Rule No. 2: Keep most of your nest egg in stocks or stock funds. Don’t touch them. Let the dividend returns reinvest. Hopefully, you have enough cash and/or income to live on while you ride out the downturn.
On NPR this morning, a young economic analyst gave me the impression that people who are nearing retirement should move their money into more secure savings such as CDs or money-market funds. Hogwash! If you do that you will run out of money before you die.
There’s nothing wrong with the American economy or its stock markets. We are just adjusting to higher interest rates (a good thing), a cooling housing market (another good thing) and more reasonable returns from corporations.
We are coming off the biggest bull market in history. It makes sense that volatility will return to markets, that we will see a sell-off in over-bought shares such as Facebook, Amazon and Google. Let’s see earnings in line with operating costs, let’s see Price-to-Earnings ratios at 20 to 30 points rather than 70.
By the way, ignore what’s going on in Washington, D.C. Warren Buffett said he never made an investment decision based on what happens in Washington.
Question: Where am I putting my money in 2019?
Answer: Individual corporate stocks such as Idaho Power, Duke Energy, MMM and McDonalds. Along with substantial amounts in S&P 500 index funds, a telecom index fund and a contrarian stock fund, all inside my tax-deferred 401(k).
I am NOT selling or trading any of these holdings. Even though I am required to withdraw cash from my 401(k), I am doing it out of a small cash fund. I have the rest reinvesting for the long-term.
The outlook for the U.S. economy remains positive, if not more normal. A 3 percent GDP growth rate is good. Job growth is good, consumer spending is positive. Inflation remains tame thanks to cheaper energy…. gasoline, oil. The Fed’s ability to raise interest rates is a good thing.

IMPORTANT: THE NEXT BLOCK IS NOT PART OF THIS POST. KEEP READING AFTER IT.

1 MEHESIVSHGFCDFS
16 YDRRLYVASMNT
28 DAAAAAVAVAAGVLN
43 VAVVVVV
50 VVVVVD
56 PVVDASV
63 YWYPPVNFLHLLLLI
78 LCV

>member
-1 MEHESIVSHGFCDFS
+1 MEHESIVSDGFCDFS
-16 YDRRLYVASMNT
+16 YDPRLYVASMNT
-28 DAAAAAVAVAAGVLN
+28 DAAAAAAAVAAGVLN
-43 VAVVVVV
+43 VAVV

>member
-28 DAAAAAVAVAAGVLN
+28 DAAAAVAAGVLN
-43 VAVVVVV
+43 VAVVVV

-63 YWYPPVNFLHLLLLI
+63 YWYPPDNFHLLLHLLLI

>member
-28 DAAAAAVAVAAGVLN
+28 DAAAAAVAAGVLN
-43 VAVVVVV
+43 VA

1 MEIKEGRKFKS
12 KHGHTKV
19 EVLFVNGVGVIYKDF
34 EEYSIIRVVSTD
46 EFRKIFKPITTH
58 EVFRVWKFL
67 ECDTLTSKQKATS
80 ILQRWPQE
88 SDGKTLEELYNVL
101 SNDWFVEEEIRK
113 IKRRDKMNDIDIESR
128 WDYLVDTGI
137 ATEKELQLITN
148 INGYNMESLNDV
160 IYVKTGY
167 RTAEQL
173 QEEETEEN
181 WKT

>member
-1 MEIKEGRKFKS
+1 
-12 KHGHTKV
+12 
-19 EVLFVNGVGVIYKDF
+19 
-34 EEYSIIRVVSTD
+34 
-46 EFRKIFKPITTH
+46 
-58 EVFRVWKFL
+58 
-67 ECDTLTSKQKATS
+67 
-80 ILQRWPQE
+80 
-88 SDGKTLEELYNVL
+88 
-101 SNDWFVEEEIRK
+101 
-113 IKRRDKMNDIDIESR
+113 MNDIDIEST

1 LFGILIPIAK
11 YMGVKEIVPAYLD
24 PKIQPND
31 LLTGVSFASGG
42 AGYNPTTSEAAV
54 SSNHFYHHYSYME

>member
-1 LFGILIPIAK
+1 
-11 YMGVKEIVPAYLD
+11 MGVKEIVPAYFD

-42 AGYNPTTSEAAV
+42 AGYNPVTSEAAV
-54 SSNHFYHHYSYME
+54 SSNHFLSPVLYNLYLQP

Don’t panic over the market down turn. Stay the course. Reinvest the dividend money.
Stocks are on sale!!! Buy low and hold on.
"We simply attempt to be fearful when others are greedy and to be greedy only when others are fearful." - Warren Buffett, business magnate (1930 - )
By JULIA ANDERSON
A woman I met while traveling this fall gave me living proof that you still can retire early.
In her mid-50s, she had left behind a successful career in marketing a year earlier and said she was enjoying every minute of her freedom or as she called it, her “financial independence.”
How did she do it, I asked, as we strolled along Camino de Santiago with our tour group in Spain.
“I realized at an early age that I didn’t want to end up like a lot of girls I knew… out of high school with a baby, in debt with no future,” she said.
At age 13, she began asking her parents about saving money, going to college and getting ahead.
“It really wasn’t that hard…I just stayed focused, saved and invested. I wanted to retire early. Over 25 years of working, I made it happen.”
Listening to her, I heard three key points:
She started early.
She saved, and more importantly invested her savings in stocks and stock funds.
And she was careful about her spending and taking on debt.
She likely has a portfolio worth several million dollars. (I didn't ask). Her investment returns are spinning off enough income that she can afford to travel, manage her money, pay taxes and not worry about running short of cash. She’s starting to investigate nonprofit work as a way to diversify her life.
You might say that this woman is exceptional. How many 13-year-olds do you know who are thinking about their long-term financial futures? Instead of being a victim of circumstance, she set out early to take charge of her life. At 55, she has choices for what comes next.
Let’s start with her focus.
Starting early with saving and investing goals is key. The more time you have to reinvest earnings the more you benefit from the miracle of compound interest in the form of dividend-paying stocks and mutual funds.
For instance, if you invest $600 a month starting at age 25 with an 8 percent annual return, at 65 you will have a nest egg of $1.24 million. That’s inside a tax-deferred investment account. If you invest at a higher rate and start earlier, the outcome will be even more rewarding and you may be able to leave a job sooner.